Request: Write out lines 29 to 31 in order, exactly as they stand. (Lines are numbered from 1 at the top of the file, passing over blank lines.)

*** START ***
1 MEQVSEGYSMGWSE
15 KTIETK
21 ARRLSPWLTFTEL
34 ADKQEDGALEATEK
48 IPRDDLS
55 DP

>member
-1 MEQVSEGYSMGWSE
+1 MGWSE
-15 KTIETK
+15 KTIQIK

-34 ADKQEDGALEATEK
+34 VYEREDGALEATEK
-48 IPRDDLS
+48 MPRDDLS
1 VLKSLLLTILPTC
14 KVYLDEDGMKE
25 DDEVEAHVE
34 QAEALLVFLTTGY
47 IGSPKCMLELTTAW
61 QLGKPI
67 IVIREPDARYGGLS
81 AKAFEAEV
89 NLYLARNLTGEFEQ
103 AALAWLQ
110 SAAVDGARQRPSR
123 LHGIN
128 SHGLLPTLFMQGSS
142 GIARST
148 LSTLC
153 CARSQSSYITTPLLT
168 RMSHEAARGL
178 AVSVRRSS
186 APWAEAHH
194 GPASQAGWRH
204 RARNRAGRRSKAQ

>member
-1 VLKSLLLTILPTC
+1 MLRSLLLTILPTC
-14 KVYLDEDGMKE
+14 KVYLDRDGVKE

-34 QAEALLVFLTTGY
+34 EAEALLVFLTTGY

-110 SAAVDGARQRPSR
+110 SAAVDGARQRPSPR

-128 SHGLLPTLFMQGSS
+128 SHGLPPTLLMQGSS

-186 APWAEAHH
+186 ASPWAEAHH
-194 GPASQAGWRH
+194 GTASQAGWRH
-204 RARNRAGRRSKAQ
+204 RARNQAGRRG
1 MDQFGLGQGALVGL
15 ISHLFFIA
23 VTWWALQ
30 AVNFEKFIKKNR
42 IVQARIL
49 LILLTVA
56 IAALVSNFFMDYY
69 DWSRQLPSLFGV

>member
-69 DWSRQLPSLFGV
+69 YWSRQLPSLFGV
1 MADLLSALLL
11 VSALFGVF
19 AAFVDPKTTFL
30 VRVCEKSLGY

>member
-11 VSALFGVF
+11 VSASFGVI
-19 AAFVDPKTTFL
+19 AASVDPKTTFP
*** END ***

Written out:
142 GIARST
148 LSTLC
153 CARSQSSYITTPLLT